SWISSWOOD Alphorns & Engel-Chörli Appenzell – innovative Swiss folk music

February 3, 2018 — 3 comments

SWISSWOOD Alphorns

We didn’t know what to expect as none of us had heard SWISSWOOD Alphorns before. I was curious. One, possibly two or three alphorns together is how this instrument is usually played, but 10  or more, how would that sound? Well, I can honestly say, it was fantastic and they greatly exceeded my expectations!

SWISSWOOD Alphorns entertained us by playing 11 alphorns, presenting a very varied program, from traditional alphorn tunes to brass music,  jazz,  gospel and blues.

The playing was very impressive given the restrictions of an alphorn to harmonic series of pitches. When talking to their director, Pirmin Bernhardsgrütter, I learned that most of the players have a background in brass and wind instruments.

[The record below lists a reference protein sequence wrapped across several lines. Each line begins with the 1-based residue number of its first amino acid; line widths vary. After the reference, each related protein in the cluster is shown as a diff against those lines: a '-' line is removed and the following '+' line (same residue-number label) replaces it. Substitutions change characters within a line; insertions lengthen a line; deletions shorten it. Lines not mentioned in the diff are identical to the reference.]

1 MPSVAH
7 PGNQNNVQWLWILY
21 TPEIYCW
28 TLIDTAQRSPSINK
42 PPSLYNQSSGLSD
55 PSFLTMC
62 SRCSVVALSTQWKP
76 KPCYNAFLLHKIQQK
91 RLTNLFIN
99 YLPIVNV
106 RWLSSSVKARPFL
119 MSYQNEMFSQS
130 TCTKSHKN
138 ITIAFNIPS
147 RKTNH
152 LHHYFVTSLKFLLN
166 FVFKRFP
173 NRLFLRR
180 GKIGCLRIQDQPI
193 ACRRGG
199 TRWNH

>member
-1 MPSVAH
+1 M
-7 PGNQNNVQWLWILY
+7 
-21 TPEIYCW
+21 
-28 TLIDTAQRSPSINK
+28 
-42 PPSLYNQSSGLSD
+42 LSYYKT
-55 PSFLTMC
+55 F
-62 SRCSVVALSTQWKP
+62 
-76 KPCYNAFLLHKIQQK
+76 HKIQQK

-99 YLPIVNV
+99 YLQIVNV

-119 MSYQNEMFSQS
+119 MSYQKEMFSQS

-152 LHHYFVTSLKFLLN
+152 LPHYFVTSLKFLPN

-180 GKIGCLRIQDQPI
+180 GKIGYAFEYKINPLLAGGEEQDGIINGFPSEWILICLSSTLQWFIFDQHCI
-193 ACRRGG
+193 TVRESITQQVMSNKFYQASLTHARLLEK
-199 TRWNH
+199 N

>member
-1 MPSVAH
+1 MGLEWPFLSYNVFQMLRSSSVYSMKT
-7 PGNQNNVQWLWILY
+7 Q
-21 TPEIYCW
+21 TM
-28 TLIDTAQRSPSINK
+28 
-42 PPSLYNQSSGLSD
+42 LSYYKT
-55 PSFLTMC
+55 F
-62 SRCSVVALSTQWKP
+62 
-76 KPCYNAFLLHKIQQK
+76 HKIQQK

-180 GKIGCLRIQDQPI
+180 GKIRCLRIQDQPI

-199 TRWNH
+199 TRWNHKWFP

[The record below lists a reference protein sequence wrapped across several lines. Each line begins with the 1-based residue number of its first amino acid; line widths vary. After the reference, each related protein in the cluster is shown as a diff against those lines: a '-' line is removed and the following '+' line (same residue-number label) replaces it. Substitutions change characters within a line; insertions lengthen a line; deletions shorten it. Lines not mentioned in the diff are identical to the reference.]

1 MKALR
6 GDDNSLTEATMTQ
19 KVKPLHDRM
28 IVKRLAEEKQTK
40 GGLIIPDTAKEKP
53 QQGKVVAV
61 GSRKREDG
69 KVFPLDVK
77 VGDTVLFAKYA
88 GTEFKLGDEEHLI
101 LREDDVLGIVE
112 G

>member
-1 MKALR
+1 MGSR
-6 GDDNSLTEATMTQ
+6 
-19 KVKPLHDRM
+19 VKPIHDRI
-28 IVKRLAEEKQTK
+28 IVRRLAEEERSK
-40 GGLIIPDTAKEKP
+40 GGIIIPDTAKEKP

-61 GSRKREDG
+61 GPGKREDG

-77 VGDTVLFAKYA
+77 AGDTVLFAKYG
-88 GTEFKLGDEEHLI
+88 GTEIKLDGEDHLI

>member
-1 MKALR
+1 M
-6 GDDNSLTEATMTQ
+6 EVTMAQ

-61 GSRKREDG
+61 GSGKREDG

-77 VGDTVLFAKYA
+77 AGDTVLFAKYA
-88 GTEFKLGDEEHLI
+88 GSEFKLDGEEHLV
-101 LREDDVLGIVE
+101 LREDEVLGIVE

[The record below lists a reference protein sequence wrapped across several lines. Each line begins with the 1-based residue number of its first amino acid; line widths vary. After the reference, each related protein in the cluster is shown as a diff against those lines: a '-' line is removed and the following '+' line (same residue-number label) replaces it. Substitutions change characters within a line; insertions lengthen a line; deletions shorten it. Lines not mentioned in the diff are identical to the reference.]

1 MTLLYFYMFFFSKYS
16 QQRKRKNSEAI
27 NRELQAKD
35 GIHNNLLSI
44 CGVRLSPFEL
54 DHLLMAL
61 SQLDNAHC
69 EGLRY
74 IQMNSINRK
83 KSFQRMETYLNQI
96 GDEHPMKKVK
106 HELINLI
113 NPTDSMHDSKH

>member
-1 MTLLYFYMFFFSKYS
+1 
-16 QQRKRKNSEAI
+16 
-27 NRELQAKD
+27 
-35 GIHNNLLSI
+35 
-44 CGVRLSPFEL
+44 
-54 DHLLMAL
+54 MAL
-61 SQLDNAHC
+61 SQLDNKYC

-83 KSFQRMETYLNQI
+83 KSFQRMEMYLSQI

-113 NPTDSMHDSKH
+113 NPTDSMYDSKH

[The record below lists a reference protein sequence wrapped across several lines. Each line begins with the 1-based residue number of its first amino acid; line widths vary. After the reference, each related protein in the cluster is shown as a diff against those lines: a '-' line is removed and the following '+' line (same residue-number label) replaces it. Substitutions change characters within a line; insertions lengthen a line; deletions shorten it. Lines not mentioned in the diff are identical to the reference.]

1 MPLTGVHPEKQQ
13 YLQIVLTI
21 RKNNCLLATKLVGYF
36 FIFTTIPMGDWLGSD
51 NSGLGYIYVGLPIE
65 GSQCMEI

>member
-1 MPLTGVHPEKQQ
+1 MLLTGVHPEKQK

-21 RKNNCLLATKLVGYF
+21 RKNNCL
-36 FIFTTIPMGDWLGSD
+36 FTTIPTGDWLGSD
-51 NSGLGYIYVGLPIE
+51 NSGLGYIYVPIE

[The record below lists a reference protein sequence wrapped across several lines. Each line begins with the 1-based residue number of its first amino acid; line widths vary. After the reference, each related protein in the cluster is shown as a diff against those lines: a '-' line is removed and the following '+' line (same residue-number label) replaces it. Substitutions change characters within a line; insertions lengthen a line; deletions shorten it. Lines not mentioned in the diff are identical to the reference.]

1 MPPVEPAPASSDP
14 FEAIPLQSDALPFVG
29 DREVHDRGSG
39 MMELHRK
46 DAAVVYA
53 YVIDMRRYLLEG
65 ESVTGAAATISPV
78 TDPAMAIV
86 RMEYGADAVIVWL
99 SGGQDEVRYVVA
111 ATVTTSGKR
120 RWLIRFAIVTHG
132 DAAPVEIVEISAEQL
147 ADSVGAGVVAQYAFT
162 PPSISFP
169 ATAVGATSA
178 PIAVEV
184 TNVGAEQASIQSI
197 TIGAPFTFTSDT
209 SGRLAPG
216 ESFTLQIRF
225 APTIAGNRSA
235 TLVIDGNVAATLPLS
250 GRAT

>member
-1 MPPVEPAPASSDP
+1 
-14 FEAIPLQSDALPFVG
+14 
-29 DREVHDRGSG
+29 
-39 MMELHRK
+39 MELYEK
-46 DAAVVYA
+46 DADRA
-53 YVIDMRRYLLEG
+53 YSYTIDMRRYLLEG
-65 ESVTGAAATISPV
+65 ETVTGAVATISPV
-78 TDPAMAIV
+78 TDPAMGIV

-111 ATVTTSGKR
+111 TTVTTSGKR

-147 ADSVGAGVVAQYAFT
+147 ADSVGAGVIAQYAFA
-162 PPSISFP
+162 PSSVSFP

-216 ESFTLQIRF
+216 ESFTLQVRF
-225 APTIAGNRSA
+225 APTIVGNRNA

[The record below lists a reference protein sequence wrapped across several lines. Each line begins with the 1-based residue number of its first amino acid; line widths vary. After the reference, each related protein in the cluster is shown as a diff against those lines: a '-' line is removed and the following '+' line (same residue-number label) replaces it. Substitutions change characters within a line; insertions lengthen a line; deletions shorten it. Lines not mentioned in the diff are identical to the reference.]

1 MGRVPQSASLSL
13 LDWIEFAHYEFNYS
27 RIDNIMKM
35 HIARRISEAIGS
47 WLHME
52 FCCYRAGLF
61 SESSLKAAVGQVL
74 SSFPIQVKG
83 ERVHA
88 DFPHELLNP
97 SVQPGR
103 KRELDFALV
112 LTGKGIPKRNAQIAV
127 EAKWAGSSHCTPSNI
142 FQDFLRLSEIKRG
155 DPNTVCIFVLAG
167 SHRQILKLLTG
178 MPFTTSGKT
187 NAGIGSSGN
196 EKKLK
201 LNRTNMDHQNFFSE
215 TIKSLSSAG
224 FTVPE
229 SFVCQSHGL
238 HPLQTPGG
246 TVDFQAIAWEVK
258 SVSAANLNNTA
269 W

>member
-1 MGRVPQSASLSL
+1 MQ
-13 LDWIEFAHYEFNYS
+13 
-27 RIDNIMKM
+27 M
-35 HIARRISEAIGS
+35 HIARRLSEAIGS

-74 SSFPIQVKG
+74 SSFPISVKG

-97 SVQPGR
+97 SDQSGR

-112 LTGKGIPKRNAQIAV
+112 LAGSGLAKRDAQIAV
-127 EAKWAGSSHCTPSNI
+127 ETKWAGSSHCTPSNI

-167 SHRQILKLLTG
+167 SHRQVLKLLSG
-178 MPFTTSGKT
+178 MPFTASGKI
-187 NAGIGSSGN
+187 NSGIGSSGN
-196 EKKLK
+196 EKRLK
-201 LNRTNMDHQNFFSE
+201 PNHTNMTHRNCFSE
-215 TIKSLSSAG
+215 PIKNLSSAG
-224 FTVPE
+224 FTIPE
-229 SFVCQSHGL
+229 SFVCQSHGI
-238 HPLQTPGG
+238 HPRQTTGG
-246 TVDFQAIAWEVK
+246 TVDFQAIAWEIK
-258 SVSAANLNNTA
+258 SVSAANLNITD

SWISSWOOD Alphorns & Engelschörli Appenzell

SWISSWOOD Alphorn & Engelschörli Appenzell

SWISSWOOD Alphorns at their yearly Gornergrat performance

Alphorns, Hirtenhorns, Woodhorns

The alphorns were supported by a kettle-drum for rhythm. For some songs a few alphorns were replaced, for example with five trumpets (Tiger rag), blues harps for the bluesy and gospel tunes while a couple of players turned into singers and in other songs played “Hirtenhörner”. These are very similar to alphorns, but straight and were likely in use earlier. The level of play was excellent, the audience spell-bound and giving thunderous applause. 

After the show Pirmin told me that the group is now performing for six years, with a concert on the Gornergrat as a highlight. They are having lots of fun and are always trying out new songs, a combination of alphorns and Scottish bagpipes is in planning. Hey, I might even meet them in Edinburgh!

Engel-Chörli Appenzell – “Rugguusserli” and “Zäüerli”

Swisswood Alphorns & Engelchörli

The Engel-Chörli Appenzell is a well-known quantity in Swiss folklore, performing together for 35 years. During the evening they took turns on stage with the Swiss Wood Alphorns, performing three sets of songs with a different focus each time.